- Lie on your back on a mat with your feet flat on the floor with legs bent, hip-distance apart and parallel to one another. Allow your arms to rest down at your side with the palms facing up or down.
- Awareness is vital for finding your neutral spine in all different positions.
- Without it you won’t know when your spine is tucked, over-extending, or just right. So, just lie there and allow your body to melt into the mat. Breathe deeply and focus on your pelvic and lower back region.
- Now, make a triangle with your hands by bringing your thumbs together and the tips of your index fingers together. Bring your hands in this shape onto your lower abdomen with the tip of your index fingers resting on your pubic bone. Your hands should be flat before beginning the exercise.
- Imagine there is a clock on the front of your pelvis where your hands are. The 12 o’clock points up at your belly button, while the 6 o’clock points towards your pubic bone. 3 ‘o clock and 9 o’clock point towards your bony hip points.
- Exhale and tilt the pelvis so that the 6 o’clock (your pubic bone) is pointing upwards and 12 o’clock (your belly button) has sunk down to come nearer the mat.
- Tilt your pelvis the other way so that the 6 o’clock is now nearer the mat and the 12 o’clock is higher. This should create a bigger curve in your lower back.
- Perform this rocking motion until you start to feel the gentle contraction and relaxation.
2. The Mermaid
The mermaid is a great exercise to increase mobility around your mid back, also known as the thoracic spine.
Particularly important for those who sit at a desk all day, this desk will stretch the sides of your body, relieve tension and lengthen your body.
- Start cross legged moving your legs into a Z shape cupping your bottom with your back leg and foot.
- Place your hand closest to the front leg on the floor.
- Lift your opposite arm towards the ceiling and reach over towards your front leg into side bend.
- Use the supporting arm and abdominals to push yourself back up to sitting.
- Repeat two to three times and on the next tip add in rotation.
- Try to reach underneath the supporting arm, allowing your rib cage to move.
- De-rotate yourself back to your side bend and repeat the twist 3-4 times before coming back up to sitting and switching to the other side. Remember to change the legs round before repeating on the other side.
3. Thoracic extension over a ball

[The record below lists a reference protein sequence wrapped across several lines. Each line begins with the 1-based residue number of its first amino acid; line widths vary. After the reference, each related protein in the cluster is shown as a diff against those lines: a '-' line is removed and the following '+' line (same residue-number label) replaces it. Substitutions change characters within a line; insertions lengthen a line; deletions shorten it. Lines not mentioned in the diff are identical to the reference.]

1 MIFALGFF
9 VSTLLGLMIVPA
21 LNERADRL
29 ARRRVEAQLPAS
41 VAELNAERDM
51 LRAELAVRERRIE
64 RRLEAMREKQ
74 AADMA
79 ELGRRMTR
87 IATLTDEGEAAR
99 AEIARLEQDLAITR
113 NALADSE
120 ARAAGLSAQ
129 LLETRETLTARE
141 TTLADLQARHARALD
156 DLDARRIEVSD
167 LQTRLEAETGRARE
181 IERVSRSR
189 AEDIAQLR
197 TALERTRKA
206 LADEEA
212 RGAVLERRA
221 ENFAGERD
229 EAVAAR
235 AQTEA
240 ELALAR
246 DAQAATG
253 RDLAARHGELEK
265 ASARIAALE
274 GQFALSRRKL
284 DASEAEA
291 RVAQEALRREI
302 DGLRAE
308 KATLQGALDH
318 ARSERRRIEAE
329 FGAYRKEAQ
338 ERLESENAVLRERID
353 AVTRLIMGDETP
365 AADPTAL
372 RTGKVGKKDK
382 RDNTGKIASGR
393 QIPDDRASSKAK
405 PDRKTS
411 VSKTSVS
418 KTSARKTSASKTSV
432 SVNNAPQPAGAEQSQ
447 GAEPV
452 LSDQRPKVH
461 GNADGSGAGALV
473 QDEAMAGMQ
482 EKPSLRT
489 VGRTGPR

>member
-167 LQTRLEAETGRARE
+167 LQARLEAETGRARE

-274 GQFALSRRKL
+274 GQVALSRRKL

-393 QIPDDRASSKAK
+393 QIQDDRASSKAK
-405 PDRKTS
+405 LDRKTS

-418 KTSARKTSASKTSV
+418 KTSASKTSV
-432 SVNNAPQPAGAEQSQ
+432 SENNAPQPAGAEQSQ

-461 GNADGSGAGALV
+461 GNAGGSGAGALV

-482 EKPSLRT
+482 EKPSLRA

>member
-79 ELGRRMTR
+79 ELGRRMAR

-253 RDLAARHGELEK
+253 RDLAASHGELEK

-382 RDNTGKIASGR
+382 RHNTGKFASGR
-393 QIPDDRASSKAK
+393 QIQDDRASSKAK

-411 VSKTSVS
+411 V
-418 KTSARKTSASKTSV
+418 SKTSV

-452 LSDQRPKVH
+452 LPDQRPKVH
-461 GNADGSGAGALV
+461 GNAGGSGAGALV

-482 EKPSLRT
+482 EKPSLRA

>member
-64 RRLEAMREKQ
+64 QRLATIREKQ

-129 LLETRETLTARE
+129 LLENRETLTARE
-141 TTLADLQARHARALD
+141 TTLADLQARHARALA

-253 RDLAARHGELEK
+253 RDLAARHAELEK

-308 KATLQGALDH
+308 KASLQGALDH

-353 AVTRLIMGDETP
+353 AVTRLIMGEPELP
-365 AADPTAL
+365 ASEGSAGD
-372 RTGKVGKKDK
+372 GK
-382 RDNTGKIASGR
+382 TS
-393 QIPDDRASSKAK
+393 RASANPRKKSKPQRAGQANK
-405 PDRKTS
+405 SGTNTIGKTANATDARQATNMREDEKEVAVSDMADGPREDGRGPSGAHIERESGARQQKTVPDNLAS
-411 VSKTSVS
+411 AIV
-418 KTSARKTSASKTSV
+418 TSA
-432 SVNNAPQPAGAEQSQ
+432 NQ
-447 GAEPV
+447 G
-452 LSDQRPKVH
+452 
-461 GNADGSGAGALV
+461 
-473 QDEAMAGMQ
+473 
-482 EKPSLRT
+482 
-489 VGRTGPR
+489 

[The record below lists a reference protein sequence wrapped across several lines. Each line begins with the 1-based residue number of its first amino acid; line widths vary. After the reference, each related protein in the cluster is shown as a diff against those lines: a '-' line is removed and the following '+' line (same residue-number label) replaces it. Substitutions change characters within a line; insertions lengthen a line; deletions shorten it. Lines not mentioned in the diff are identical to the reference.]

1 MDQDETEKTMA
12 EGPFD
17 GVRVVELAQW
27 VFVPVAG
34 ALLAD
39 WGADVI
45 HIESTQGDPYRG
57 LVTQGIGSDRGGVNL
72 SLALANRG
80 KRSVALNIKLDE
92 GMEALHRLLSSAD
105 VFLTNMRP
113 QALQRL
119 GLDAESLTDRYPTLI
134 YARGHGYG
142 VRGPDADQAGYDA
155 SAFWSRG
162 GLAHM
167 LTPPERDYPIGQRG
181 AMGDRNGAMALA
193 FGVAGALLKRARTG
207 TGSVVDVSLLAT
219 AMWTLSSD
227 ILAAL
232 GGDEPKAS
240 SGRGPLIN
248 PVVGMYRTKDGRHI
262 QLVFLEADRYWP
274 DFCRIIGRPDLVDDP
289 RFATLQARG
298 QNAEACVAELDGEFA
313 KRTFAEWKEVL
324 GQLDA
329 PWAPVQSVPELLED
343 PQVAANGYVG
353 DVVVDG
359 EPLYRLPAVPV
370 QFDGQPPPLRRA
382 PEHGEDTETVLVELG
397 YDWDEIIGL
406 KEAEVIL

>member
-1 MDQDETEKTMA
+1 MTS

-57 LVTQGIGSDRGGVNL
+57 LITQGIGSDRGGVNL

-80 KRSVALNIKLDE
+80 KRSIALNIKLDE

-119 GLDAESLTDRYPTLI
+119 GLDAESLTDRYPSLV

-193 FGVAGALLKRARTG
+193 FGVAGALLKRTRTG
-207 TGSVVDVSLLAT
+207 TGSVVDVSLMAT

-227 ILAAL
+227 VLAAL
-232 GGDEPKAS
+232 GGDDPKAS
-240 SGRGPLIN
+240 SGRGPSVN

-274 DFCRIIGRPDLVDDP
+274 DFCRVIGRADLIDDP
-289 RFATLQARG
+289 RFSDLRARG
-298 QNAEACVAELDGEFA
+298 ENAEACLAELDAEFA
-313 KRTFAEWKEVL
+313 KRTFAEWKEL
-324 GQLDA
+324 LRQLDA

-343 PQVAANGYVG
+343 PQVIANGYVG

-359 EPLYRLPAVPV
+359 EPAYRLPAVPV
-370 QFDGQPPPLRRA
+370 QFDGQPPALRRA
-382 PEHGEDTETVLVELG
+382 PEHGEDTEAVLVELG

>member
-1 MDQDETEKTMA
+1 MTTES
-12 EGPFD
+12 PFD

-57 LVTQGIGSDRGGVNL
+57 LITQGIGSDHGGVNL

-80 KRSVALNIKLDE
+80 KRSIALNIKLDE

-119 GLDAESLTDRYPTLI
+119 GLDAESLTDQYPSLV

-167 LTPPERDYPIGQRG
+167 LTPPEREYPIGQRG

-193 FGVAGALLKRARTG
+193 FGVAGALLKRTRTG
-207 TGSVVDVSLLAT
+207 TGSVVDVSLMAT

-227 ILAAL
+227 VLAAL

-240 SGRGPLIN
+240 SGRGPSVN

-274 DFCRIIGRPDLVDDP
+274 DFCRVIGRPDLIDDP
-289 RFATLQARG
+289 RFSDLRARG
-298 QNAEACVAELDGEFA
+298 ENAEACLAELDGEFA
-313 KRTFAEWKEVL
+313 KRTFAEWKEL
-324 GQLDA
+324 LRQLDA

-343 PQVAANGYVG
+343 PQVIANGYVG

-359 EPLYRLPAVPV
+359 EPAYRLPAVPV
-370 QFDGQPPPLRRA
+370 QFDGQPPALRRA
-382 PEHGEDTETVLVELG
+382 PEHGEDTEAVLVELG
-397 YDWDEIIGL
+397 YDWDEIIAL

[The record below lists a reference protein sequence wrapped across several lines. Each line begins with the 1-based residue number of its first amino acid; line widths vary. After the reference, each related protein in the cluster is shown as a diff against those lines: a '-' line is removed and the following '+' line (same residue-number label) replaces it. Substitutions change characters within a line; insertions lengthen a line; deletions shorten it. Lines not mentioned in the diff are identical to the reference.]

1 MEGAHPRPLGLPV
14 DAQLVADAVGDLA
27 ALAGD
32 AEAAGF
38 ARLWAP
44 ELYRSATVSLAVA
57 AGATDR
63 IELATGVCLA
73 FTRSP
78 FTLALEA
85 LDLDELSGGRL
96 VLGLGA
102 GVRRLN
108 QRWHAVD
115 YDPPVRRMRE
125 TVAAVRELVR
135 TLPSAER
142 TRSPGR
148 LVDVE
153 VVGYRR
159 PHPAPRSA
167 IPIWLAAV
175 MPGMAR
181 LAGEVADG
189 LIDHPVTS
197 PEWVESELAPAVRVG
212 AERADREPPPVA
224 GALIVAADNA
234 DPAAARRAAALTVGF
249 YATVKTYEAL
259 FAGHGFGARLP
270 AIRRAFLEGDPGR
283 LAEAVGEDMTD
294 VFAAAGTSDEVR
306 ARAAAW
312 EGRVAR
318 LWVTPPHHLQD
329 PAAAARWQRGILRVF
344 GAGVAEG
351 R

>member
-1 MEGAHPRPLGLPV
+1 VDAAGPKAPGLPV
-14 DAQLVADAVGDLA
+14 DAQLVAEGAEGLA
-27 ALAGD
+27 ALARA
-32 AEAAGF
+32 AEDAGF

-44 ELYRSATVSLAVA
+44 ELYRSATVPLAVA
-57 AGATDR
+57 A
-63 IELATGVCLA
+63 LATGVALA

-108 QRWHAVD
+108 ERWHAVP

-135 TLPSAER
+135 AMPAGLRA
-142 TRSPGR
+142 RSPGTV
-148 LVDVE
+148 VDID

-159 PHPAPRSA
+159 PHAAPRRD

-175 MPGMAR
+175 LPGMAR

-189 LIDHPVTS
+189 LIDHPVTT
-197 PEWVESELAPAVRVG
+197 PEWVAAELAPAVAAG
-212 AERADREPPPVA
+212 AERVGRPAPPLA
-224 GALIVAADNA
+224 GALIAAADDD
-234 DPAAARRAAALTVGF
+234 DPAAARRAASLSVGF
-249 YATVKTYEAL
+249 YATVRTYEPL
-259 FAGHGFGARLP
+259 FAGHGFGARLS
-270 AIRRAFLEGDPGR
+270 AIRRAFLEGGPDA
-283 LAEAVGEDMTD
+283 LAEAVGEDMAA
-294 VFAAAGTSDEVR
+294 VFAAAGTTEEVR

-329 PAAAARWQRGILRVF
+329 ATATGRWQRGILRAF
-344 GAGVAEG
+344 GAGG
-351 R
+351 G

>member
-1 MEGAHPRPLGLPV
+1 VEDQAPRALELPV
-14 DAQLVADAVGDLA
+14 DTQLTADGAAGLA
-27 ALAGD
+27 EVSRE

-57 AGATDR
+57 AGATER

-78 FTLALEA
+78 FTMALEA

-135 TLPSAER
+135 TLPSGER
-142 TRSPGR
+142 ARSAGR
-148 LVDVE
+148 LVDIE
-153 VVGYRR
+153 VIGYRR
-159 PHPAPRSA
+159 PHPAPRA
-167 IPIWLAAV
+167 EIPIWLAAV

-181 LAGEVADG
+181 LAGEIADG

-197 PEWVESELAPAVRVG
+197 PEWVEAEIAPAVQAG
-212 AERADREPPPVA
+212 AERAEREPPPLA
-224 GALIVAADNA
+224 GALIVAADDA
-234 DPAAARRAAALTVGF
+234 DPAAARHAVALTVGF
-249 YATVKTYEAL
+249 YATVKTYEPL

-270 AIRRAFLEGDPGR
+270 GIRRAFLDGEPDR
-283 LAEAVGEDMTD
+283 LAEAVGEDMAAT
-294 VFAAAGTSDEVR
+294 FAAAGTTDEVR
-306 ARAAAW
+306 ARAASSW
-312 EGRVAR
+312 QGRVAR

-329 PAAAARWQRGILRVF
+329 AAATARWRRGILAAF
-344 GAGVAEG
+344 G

You will need a Pilates mat and a soft ball, a mini stability ball or a Pilates ‘over’ ball.
- Come to lie on your back with your knees bent and your legs sit bone width apart.
- Next, take the soft ball and place it behind your mid-back. This is the space between your shoulder blades.
- Interlace your fingers to make a basket and then slide them behind the base of your head. Your head is heavy (it weighs around 10 pounds!), so make sure you actually use your hands to support it.
- Bring your elbows into your peripheral vision.
- Your pelvis should be in a relatively neutral position. This means that your pelvis and bum is neither tucked under (so that your back is flat) nor is it duck-like and sticking out.
- On an exhale, slowly allow your shoulders, neck, head and upper spine to extend backwards over the ball. Go to the point just before your ribs pop up.
- Pause while you are in the spine extension phase. Take a few breaths here and enjoy the stretch!
- On an exhale, think about your chest lift to bring you back up. Start to move through your chest to bring your head, neck and shoulders back up over the ball to the starting position.
4. Pilates plank
- Start on your hands and knees with your directly under your hips and your hands placed under your shoulders.
- Hover your knees off the floor and then step one foot backwards and then the other so you’re in a straight line from your hips to your head.
- Hold the position for around 30seconds to 1 minute.
- Open the sit bones to walk one leg in and then the other, back into your knee hover, before lowering to the ground.
- Repeat 1 or 2 times.
Improve your posture with Complete Pilates
If you’re concerned about your posture and would like professional help, at Complete Pilates, we offer online group and online or face to face 1 to 1 sessions, tailored to your needs and requirements.
We have a range of classes to choose from including:
For more information, please get in touch online or contact us on 0203 764 5668.